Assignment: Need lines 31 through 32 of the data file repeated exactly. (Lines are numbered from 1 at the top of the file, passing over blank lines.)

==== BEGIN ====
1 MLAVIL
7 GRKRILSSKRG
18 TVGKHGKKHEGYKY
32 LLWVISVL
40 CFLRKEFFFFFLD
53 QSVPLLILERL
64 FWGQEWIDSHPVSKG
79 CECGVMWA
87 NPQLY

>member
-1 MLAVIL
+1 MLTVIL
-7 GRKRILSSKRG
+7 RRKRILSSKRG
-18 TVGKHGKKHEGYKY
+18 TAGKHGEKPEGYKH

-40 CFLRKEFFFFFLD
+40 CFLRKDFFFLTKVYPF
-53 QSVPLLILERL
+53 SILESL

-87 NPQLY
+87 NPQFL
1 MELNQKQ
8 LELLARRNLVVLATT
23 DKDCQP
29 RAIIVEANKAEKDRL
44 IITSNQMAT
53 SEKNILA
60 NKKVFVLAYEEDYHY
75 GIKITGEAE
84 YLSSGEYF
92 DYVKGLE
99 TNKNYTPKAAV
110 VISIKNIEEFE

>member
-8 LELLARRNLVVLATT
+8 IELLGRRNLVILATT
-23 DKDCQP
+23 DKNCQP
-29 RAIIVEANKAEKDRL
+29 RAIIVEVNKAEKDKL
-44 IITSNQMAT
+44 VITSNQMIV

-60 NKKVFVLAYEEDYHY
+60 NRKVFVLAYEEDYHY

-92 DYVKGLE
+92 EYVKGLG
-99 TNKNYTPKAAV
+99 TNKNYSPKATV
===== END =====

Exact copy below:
84 YLSSGEYF
92 DYVKGLE